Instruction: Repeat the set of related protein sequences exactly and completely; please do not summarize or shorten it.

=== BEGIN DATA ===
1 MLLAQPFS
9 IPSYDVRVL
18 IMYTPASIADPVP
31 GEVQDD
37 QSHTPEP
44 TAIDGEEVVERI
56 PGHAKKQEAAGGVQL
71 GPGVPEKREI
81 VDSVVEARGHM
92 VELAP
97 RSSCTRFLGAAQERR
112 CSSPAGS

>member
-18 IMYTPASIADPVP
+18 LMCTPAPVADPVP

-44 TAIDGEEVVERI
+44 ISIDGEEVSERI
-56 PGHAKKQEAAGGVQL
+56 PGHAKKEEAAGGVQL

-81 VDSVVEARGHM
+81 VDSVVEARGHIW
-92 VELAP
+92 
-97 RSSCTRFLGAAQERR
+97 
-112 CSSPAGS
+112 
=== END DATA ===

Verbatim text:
1 MLLAQPFS
9 IPSYDVRVL
18 IMYTPASIADPVP
31 GEVQDD
37 QSHTPEP
44 TAIDGEEVVERI
56 PGHAKKQEAAGGVQL
71 GPGVPEKREI
81 VDSVVEARGHM
92 VELAP
97 RSSCTRFLGAAQERR
112 CSSPAGS

>member
-18 IMYTPASIADPVP
+18 LMCTPAPVADPVP

-44 TAIDGEEVVERI
+44 ISIDGEEVSERI
-56 PGHAKKQEAAGGVQL
+56 PGHAKKEEAAGGVQL

-81 VDSVVEARGHM
+81 VDSVVEARGHIW
-92 VELAP
+92 
-97 RSSCTRFLGAAQERR
+97 
-112 CSSPAGS
+112 